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Equity Gap: Advancing Accessibility of Emerging Mobility Services

König, Alexandra and Goralzik, Anne and Alčiauskaitė, Laura and Hatzakis, Tally (2021) Equity Gap: Advancing Accessibility of Emerging Mobility Services. HUMANIST Conference, Rhodes, Greek.

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Abstract

Due to the novelty of emerging mobility services, such as ride pooling, e-scooter sharing or robotaxis, empirical studies that focus on the accessibility of these systems for vulnerable-to-exclusion citizens are still lacking. Some early studies point to benefits of emerging mobility systems for advancing accessibility of transport, like promoting independent travelling for visually impaired persons with autonomous vehicles (Bennett, Vijaygopal, & Kottasz, 2020) or via the integration of new mobility services in the public transport system (Palm, Farber, Shalaby, 2021 & Young). On the other hand, emerging mobility systems, such as bike sharing or e-scooter sharing are expected to decrease accessibility due to cost-related or skill-related exclusion (Milakis, Gebhardt, Ehebrecht & Lenz, 2020). This paper is based on the research aim to understand which measures do people with disabilities suggest to ensure the accessibility of emerging shared mobility services. understand the divergent needs and attitudes of people with access needs towards future mobility as a means for designing inclusive mobility solutions. The paper addresses this pertinent research question in more detail: It aims to understand the divergent needs and attitudes of people with access needs towards future mobility as a means of designing inclusive mobility solutions. The paper is based on an empirical study that was conducted within the European research project TRIPS (TRansport Innovation for vulnerable-to-exclusion People needs Satisfaction, https://trips-project.eu) that aims to empower people with different types of disabilities to play a central role in the design of inclusive future mobility solutions. A survey developed on the findings of a preceding qualitative study (König, Seiler, Alčiauskaitė, & Hatzakis, 2021), addressed the respondents’ views on topics such as local inclusion policies, emerging assistive technologies and COVID-19 related changes of mobility. The survey was translated to 15 languages and disseminated via networks of disability organizations, newsletters and social media. After data cleansing, data from 553 respondents from 21 European countries were analysed. The mean age of respondents was 46.4 years (SD = 15.7 years). The sample consisted of people with different impairments: physical (53.7%), visual (15.4%), hearing (8.1%), mental (2.9%), intellectual (3.1%), multiple (15.4%) and other impairments (1.1%). Whereas the project adopts a broader view on mobility, this paper focusses on six emerging shared mobility services: ride pooling, bike sharing, e-scooter-sharing, motorbike taxi, microtransit and robotaxis. In particular, we present the findings of a single open-ended question: “What would you need to make this system work for you?”. Data was analysed using the inductive category development approach of qualitative content analysis using the software MAXQDA. Overall, more than 660 suggestions were identified and used for the analysis. The results were clustered to seven different areas of measures: 1) service design aspects, 2) vehicle design concepts, 3) measures to increasing social awareness and training of staff, 4) policy measures and regulations, 5) infrastructure measures, 6) safety, 7) human-machine-interaction and 7) affordability. Data was analysed using the inductive category development approach of qualitative content analysis using the software MAXQDA. Overall, more than 660 suggestions were identified and used for the analysis. The results were clustered to seven different areas of measures: 1) service design aspects, 2) vehicle design concepts, 3) measures to increasing social awareness and training of staff, 4) policy measures and regulations, 5) infrastructure measures, 6) safety, 7) human-machine-interaction and 7) affordability. The code matrix browser provides an overview over the code system and compares the frequency of codes for the six mobility services. For robotaxis, suggestions often fell within the category human-machine-interaction by indicating the need for accessible interaction systems with the driverless vehicle, such as a sign language transcription system, easy-read information and voice commands. The respondents requested design concepts to identify the pick-up stop and the vehicle. Suggestions from physically-impaired people underlined the need for automatic ramps for self-boarding. With regard to bike sharing, suggestions mostly pointed to adapted vehicles concepts that support keeping one’s balance, such as four-wheelers, tandems or tricycles. Respondents also expressed the need for the service to be compatible with wheelchairs or strollers, e.g., handbikes and support while riding by electric support or even self-driving bikes. For e-scooter sharing, suggestions were comparable to the bike sharing results. Beyond, the availability of a seat would be desirable to respondents with physical impairments. Regardless of the form of disability, respondents made a wish for the possibility of being accompanied by a companion. Suggestions with regard to the concept of microtransit highlighted the need for a door-to-door-service, an on-demand service that does not require long pre-booking times and wheelchair-accessible vehicles. Some comments also emphasized the wish for non-shared vehicles or separate compartments. Suggestions for ride pooling were in most parts comparable to microtransit. Furthermore, respondents required a location detection of the vehicle and an alternative to app-based booking. With regard to motorbike taxis, suggestions pointed to the need for training drivers in interacting with persons with disabilities. As for other two-wheelers, design concepts were requested for increasing stability and for carrying a companion. Furthermore, an alternative to wearing a helmet was required by some persons, e.g., due to wearing a cochlear implant. To conclude, several suggestions from respondents address measures for increasing accessibility across the six mobility services. To highlight two suggestions, booking systems that do not require mobile internet access and ensuring a certain soundstage of the vehicles for their identification are examples for advancing accessibility of these emerging mobility systems. It should also be noted that most of the suggestions for improvements, such as separate infrastructure or reliable and predictable information, would also benefit people without disabilities.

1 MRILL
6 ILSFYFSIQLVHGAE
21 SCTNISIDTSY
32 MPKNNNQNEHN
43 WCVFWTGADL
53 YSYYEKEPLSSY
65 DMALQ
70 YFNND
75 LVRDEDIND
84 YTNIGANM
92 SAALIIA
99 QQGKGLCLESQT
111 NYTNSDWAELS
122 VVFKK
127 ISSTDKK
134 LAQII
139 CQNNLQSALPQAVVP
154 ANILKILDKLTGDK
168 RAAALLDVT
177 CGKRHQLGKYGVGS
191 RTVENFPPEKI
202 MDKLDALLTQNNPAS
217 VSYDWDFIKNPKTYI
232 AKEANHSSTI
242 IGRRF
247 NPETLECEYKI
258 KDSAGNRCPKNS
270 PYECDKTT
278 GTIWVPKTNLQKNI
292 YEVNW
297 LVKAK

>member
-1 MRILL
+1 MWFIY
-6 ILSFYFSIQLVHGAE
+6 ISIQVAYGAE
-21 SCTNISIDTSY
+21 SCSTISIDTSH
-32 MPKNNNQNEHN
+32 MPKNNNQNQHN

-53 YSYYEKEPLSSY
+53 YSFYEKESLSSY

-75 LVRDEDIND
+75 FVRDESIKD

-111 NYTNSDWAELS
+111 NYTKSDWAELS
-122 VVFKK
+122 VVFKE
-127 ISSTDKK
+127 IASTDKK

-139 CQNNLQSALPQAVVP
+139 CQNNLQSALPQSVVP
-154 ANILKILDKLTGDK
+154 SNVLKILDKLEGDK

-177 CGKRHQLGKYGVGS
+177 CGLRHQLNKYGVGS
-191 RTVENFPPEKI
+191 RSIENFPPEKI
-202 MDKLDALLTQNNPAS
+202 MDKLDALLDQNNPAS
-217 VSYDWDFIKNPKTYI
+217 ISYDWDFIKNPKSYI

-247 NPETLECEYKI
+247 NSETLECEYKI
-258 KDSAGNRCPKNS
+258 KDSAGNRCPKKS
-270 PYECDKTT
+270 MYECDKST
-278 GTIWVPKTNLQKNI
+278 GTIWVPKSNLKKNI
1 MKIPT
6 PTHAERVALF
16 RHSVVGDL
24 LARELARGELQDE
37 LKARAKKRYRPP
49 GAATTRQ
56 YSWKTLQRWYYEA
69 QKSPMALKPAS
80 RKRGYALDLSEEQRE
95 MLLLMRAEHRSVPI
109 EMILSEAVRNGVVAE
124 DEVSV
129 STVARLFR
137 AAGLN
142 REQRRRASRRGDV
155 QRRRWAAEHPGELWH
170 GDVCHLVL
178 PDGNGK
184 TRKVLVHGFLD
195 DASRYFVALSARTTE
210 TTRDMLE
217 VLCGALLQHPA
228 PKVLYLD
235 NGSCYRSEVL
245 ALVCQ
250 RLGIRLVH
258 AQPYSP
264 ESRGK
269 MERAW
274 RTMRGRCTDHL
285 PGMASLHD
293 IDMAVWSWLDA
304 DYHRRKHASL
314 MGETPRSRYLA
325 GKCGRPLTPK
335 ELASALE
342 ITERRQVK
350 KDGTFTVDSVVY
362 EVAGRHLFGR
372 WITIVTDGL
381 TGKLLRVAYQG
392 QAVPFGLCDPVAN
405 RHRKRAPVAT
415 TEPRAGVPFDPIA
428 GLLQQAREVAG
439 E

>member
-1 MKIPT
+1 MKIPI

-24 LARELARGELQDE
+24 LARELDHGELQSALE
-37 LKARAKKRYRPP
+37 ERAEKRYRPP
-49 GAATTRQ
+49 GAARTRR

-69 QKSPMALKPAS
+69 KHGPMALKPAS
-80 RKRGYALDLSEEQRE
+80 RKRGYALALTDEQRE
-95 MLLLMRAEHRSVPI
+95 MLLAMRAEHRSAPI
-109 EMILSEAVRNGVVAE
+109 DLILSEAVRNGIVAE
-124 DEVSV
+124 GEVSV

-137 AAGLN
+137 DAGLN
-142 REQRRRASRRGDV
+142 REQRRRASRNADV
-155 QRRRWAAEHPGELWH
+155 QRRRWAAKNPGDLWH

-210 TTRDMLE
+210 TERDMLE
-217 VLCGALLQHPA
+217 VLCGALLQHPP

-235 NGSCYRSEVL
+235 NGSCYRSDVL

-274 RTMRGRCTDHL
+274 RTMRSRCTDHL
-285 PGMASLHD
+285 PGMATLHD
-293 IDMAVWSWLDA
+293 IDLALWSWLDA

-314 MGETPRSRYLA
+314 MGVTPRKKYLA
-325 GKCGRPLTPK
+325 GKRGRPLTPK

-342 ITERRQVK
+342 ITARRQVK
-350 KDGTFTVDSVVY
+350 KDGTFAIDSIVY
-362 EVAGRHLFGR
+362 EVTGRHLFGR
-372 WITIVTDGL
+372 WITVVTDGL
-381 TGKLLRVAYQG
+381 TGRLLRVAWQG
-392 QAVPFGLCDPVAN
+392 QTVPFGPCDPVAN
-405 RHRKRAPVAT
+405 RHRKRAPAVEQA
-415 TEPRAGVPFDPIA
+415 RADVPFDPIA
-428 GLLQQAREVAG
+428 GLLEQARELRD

Item URL in elib:https://elib.dlr.de/187406/
Document Type:Conference or Workshop Item (Speech)
Title:Equity Gap: Advancing Accessibility of Emerging Mobility Services
Authors:
AuthorsInstitution or Email of AuthorsAuthor's ORCID iDORCID Put Code
König, AlexandraUNSPECIFIEDhttps://orcid.org/0000-0001-6332-3817UNSPECIFIED
Goralzik, AnneUNSPECIFIEDUNSPECIFIEDUNSPECIFIED
Alčiauskaitė, LauraUNSPECIFIEDUNSPECIFIEDUNSPECIFIED
Hatzakis, TallyUNSPECIFIEDUNSPECIFIEDUNSPECIFIED
Date:October 2021
Refereed publication:No
Open Access:Yes
Gold Open Access:No
In SCOPUS:No
In ISI Web of Science:No
Status:Published
Keywords:TRIPS, accessibility, barriers, inclusive transport
Event Title:HUMANIST Conference
Event Location:Rhodes, Greek
Event Type:international Conference
Organizer:HUMANIST
HGF - Research field:Aeronautics, Space and Transport
HGF - Program:Transport
HGF - Program Themes:Transport System
DLR - Research area:Transport
DLR - Program:V VS - Verkehrssystem
DLR - Research theme (Project):V - Movement (old)
Location: Braunschweig
Institutes and Institutions:Institute of Transportation Systems > Design and Evaluation of Mobility Solutions, BS
Deposited By: König, Alexandra
Deposited On:15 Jul 2022 13:11
Last Modified:15 Jul 2022 13:11